In the context of the renegotiation of NAFTA, the Bloc also moved a motion on September 26, 2017, for the government to protect supply-managed markets. I will read it:
That the House reiterate its desire to fully preserve supply management during the NAFTA renegotiations.
One month later, on November 30, 2018, the Liberal government went back on its word by signing CUSMA, an agreement meant to replace NAFTA. Unfortunately, despite the promise made to Parliament, several concessions were made, putting the financial stability of Quebec's agricultural businesses in jeopardy. Four times the House unanimously expressed its desire to fully protect the supply management system. However, both Liberal and Conservative governments clearly did not feel bound by that commitment when they signed the last three free trade agreements.
These agreements have been disastrous when it comes to the concessions that were made at the expense of supply-managed agricultural producers and processors. Without the guarantee that Bill C‑282 offers to exclude supply management from free trade agreements, many are now questioning their future.
Bill C‑282 is very simple. It amends the Department of Foreign Affairs, Trade and Development Act to expand the minister's list of responsibilities to include protecting the supply management system. Section 10 of the act would be amended to add supply management to the list of directives that the minister must take into account when conducting Canada's external affairs, including international trade. Once this bill is fully implemented, the minister responsible for international trade will have to defend supply-managed farmers to our trading partners. It will now be part of the minister's mandate to negotiate without creating loopholes in the system, as has been the case with the last three agreements. Bill C‑282 has become necessary because the loopholes that have been created are preventing the system from working effectively. They undermine the integrity of the principles that make up the system: price, production and border controls.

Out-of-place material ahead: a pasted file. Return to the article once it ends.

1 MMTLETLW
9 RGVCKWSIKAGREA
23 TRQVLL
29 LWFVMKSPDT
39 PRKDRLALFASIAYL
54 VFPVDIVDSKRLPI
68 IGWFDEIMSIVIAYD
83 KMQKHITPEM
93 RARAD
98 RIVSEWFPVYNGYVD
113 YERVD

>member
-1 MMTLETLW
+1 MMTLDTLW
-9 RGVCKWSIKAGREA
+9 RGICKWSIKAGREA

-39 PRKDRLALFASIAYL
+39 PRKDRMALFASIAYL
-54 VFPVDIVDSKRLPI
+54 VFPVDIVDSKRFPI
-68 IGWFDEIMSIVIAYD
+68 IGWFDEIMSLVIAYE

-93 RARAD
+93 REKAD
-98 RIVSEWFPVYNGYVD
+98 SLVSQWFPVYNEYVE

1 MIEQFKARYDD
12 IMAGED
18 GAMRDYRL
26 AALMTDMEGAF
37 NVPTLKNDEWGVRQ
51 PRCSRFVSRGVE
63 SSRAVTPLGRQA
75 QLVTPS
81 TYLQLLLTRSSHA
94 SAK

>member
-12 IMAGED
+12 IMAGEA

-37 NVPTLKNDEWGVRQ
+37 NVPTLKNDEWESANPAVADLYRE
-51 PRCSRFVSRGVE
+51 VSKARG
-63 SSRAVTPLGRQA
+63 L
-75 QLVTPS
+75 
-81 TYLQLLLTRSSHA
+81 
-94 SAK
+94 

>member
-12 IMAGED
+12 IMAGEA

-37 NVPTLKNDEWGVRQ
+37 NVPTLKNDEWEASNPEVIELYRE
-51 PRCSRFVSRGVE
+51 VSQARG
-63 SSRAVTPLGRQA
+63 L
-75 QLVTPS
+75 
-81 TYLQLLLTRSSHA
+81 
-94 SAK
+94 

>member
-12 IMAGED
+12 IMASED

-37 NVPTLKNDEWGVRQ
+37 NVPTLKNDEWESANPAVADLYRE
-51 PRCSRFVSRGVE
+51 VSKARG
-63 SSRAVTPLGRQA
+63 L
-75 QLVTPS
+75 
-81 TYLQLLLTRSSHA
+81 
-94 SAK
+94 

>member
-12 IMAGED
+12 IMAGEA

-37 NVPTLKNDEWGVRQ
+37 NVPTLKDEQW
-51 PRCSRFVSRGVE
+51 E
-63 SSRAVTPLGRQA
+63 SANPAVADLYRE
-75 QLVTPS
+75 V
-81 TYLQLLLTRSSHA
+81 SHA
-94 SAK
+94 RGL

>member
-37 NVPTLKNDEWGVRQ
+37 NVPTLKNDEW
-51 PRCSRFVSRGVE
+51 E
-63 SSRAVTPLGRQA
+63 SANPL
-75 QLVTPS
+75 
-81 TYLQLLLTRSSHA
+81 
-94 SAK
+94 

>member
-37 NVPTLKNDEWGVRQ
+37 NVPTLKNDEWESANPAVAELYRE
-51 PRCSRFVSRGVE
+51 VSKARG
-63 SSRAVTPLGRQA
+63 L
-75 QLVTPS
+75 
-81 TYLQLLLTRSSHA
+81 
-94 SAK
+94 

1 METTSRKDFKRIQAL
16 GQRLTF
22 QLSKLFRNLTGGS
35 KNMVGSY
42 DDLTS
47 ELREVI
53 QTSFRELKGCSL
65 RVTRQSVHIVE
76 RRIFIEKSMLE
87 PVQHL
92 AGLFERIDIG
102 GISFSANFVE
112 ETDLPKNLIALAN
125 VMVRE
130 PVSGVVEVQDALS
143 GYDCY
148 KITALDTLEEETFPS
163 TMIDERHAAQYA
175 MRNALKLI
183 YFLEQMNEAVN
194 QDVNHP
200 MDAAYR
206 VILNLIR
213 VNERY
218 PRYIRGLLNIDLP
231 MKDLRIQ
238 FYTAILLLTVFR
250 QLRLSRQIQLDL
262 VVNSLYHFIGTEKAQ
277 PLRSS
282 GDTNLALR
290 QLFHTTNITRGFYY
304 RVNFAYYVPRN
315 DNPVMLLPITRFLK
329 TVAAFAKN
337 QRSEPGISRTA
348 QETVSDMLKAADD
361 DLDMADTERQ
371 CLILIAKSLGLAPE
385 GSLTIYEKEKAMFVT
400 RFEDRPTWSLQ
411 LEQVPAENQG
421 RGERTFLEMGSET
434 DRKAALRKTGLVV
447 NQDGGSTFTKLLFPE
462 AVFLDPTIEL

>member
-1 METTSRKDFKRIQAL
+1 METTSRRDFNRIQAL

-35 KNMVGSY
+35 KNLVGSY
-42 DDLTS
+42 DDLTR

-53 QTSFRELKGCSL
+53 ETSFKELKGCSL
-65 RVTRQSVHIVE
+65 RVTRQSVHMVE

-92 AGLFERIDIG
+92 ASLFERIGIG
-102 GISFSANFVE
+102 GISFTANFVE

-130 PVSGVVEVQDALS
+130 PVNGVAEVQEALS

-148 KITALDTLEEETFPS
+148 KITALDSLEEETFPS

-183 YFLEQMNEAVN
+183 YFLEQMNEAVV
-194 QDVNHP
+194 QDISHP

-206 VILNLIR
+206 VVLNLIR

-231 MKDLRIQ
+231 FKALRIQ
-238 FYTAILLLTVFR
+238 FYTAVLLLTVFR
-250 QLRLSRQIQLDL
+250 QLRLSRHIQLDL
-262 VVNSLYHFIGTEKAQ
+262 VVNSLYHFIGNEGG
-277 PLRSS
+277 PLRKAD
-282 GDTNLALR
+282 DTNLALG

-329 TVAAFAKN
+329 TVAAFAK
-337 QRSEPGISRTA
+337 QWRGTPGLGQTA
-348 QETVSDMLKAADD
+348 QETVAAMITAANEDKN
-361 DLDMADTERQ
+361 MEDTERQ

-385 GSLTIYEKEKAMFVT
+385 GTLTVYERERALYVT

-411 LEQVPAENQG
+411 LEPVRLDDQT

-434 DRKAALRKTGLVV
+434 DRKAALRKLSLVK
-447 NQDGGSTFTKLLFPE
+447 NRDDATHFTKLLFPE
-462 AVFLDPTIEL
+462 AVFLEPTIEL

Supply management is an essential strategic tool in preserving our food autonomy, regional development and land use. It is also a pan-Canadian risk management tool designed to protect agricultural markets against price fluctuations. This system is based on three main principles, on three pillars.
The first pillar is supply management via a production quota system derived from research on consumption, that is, consumer demand for dairy products. The Canadian Dairy Commission distributes quota to each province. The provinces' marketing boards, also known as producer associations, sell quota to their own farmers to ensure that production is aligned with domestic demand.
The second pillar is price controls. A floor price and a ceiling price are set to ensure that each link in the supply chain gets its fair share.
The third pillar is border control.
Supply management is a model envied around the world, especially in countries that have abolished it. Dairy producers in countries that dropped supply management are lobbying to have it reinstated. Increasingly, American dairy producers are questioning their government's decision to abolish supply management for their sector in the early 1990s. For almost a decade now, the price of milk has been plummeting, and small farms are no longer able to cover production costs.
This price level is generally attributed to overproduction. Every year, millions of gallons of milk are dumped in ditches. In 2016, it was over 100 million gallons. In the state of Wisconsin, for example, nearly 500 farms per week were shutting down in 2018.